think a healthy degree of self-loathing is important if a writer
is ever going to grow as an artist. But
Factoring Humanity is
the first novel I've ever actually been pleased with when I
finished it; I really think that it, rather than my
The Terminal Experiment, is the one I'll be remembered for after
As usual, I'm trying to combine the very human with the grandly
cosmic. Kyle Graves is a computer-science professor at the
University of Toronto in the year 2017. He's working towards a
breakthrough in quantum computing; the pseudo-AI he's created, a
computer named Cheetah, is one of my absolute favorites of all
the characters I've ever written.
Meanwhile, Kyle's wife, psychologist Heather Davis, is trying to
decipher a series of
radio messages received from inhabitants of
a planet orbiting Alpha Centauri. But before either of them
makes a breakthrough, their lives are shattered when their
nineteen-year-old daughter Rebecca accuses her father, Kyle, of
having molested her as a child. An alien technology gleaned from
the Alpha Centauri messages holds the key to determining the
absolute truth about what happened all those years ago. The book
is really Heather's story, and what she learns will not only
transform her family, but the entire human race, as well.
Your novels touch on a variety of issues that are not necessarily
SF-themed. They discuss immortality, life-after death, the soul,
sanctity of life, etc. Is SF, for you, just a tool to discuss
philosophical and metaphysical issues such as these?
SF isn't "just" a tool for this it's the best possible tool,
for several reasons. First, you simply can't discuss religion
or politics or morality at their fundamental levels in most
venues; indeed, people are advised to avoid those topics in
polite conversation. But in SF, the audience is wide open to
them and, because you can use the metaphoric disguises of
alien beings or alternate histories, SF allows you to get past
the readers' preconceptions. As for metaphysics, serious SF
as opposed to silly X-Files stuff, for which the slogan seems
to be "trust no one and believe in everything" is just about
the only venue for discussing these topics with an appropriately
intelligent but fundamentally skeptical and rational audience.
If you say to most people that you're interested in telepathy,
they think you're a flake. But SF readers understand that you
can be genuinely curious about telepathy, or the existence of
souls, or whatever, without being a gullible, credulous fringe
character. When you've got an appreciative, intelligent audience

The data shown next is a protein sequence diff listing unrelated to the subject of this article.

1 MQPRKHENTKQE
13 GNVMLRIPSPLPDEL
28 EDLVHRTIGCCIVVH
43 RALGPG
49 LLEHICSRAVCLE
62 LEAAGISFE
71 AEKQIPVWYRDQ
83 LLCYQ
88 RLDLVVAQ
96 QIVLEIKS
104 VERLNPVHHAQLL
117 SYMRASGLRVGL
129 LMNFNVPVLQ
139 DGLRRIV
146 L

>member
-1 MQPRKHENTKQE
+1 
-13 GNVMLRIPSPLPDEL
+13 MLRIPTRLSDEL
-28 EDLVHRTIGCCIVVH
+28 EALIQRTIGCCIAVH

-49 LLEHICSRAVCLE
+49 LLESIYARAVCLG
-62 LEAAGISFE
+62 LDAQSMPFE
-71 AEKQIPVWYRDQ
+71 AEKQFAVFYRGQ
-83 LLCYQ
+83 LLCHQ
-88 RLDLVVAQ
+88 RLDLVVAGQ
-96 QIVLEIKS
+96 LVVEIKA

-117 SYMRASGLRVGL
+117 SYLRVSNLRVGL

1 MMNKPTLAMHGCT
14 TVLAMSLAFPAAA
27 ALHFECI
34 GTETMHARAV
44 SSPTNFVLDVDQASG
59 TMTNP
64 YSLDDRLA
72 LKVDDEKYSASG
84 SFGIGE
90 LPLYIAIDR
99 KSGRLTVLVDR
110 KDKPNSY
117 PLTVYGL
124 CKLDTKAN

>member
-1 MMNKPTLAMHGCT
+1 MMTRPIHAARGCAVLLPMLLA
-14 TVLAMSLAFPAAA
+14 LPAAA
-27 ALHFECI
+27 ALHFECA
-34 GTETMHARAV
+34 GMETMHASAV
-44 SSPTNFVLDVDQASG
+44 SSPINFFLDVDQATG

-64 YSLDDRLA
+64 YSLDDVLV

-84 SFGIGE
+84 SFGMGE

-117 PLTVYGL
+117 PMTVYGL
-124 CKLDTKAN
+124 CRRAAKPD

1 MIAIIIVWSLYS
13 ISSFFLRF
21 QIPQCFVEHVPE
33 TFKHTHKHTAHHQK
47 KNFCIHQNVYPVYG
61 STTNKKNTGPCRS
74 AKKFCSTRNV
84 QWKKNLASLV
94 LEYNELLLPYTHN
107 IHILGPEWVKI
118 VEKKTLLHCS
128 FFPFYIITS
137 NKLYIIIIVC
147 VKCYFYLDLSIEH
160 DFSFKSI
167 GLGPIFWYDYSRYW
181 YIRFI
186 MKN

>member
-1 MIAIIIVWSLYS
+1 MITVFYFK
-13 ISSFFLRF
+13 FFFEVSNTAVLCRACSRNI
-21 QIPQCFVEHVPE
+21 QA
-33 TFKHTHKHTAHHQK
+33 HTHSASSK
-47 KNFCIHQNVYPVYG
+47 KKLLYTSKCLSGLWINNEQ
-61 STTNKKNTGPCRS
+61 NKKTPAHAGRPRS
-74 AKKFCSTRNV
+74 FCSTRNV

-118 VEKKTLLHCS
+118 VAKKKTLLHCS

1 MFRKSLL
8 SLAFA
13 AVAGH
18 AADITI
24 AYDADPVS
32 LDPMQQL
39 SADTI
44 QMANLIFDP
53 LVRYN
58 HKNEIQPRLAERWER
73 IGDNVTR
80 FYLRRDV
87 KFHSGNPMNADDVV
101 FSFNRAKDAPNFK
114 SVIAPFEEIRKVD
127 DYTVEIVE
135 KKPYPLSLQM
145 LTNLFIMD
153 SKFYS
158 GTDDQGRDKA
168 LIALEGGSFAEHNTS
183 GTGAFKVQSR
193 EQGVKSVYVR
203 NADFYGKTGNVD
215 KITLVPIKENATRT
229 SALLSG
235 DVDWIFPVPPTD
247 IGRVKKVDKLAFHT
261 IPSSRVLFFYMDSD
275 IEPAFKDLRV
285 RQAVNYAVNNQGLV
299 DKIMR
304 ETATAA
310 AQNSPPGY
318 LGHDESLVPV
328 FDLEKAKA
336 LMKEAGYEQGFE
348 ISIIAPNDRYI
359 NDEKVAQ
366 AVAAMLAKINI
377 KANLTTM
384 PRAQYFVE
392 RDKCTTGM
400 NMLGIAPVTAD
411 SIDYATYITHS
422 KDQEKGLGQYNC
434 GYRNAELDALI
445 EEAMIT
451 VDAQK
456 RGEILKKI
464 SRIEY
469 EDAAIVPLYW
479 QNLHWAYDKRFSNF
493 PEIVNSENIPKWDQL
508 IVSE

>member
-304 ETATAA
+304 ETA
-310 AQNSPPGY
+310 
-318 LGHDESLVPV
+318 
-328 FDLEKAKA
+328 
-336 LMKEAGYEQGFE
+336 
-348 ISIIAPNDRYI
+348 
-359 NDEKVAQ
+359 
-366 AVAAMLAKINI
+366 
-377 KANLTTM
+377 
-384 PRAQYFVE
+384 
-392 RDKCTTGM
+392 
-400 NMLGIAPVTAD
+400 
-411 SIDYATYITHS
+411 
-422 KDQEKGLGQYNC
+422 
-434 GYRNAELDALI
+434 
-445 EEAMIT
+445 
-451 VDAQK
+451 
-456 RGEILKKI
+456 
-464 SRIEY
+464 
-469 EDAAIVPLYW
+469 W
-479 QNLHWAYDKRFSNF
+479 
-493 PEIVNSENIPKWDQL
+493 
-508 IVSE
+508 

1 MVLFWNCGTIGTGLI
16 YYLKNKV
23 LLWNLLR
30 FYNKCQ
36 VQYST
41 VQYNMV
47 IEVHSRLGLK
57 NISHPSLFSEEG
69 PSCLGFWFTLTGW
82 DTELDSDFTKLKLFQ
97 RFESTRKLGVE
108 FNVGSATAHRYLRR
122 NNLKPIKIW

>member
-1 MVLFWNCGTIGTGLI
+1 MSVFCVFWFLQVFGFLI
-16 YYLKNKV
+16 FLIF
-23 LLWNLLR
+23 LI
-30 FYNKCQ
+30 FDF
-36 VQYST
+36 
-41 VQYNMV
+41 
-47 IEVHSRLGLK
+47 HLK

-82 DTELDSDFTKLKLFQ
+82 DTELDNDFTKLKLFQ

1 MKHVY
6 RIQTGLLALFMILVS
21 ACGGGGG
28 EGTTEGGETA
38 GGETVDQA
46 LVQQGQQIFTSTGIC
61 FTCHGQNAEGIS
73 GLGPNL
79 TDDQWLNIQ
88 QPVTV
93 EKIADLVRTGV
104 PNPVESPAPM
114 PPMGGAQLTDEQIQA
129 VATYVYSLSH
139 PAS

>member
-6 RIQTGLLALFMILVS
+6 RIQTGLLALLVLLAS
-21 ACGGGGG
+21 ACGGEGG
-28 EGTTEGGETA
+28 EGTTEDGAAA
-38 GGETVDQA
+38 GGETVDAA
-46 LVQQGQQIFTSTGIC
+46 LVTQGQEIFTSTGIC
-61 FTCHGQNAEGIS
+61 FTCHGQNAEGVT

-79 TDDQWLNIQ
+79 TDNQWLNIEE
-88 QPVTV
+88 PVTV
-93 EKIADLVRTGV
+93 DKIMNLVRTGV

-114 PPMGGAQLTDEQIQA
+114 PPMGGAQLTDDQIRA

like that, why wouldn't you tackle the big issues with them?
Your newest novel, Factoring Humanity, has been awarded Spain's
UPC prize, the largest cash award in SF. Congratulations.
You've won quite a few awards over the years (Aurora, Nebula,
Arthur Ellis, etc.). Besides the cash prize, what do they mean
for you as a writer?
I've won nineteen national and international
awards to date,
including, to my surprise and delight, the top SF awards in the
United States (the Nebula),
Japan (the Seiun),
France (Le Grand Prix de l'Imaginaire),
Spain (Premio UPC de Ciencia Ficción), and
Canada (the Aurora).
And they've had an enormous impact on my
career, in several ways: first, they've helped my advances.
Winning the Nebula more than doubled what I was making in the
U.S., more than doubled what I was making in the U.K., and sent
my Japanese advances soaring 500%. Second, they provide an
assurance to potential readers that, hey, maybe this will be a
good book after all. Most readers are skeptical of quotes from
reviews that appear on the cover of a book, because the know that
artful editing can make even a pan appear as praise, but there's
no way to take "Nebula Award winner" out of context if you won
that, it means, in the eyes of the field's own writers, that you
wrote the best work of the entire year. It's a sterling
credential to be able to place on a book. Third, awards are
great way of getting respectability outside of the field. I've
lectured at lots of universities, spoken at mainstream writers'
festivals, and get interviewed on
TV a lot the people booking
me for those things often know nothing about SF, but they
understand the significance of winning awards. Finally, I think
awards are good for the field as a whole: to a lot of people,
the idea that SF can be quality work is still a foreign concept;
the fact that SF does produce award-caliber work is something
You said once that you don't believe in genres. All your
stories can generally be classified as Science Fiction or
Fantasy, yet for
"Just Like Old Times," you won the
Arthur Ellis Award, which is a Mystery award.
You've also done courtroom drama in Illegal Alien.
Have you lost a large readership by
being classified as a genre (SF) writer?
Well, there's no doubt that if I could pull in Michael Crichton's
audience, I'd sell a lot more books. But the world is littered
with failed Crichton wannabes. Sure, there are lots of readers
who, I'm sure, would enjoy my books, but never venture into the
SF section of the bookstore. But I've become convinced that it's
folly to try to go after the largest possible audience; rather,
every writer should target his or her most-appreciative audience
the core readers who will most enjoy what you're writing. If
I really wanted to go after a mainstream audience, I'd have to
dumb down a lot of what I do; the SF readership is enormously
well-educated, after all, and actually enjoys the odd five-page
excursion into pure physics or pure philosophy. I'm not a rich
man, but I make a comfortable living . . . and, in SF, it looks
like I'll be able to continue to make that living for decades to
come. Sure, if I could get my books shelved in SF and mystery
and mainstream, that would be great, but the reality is that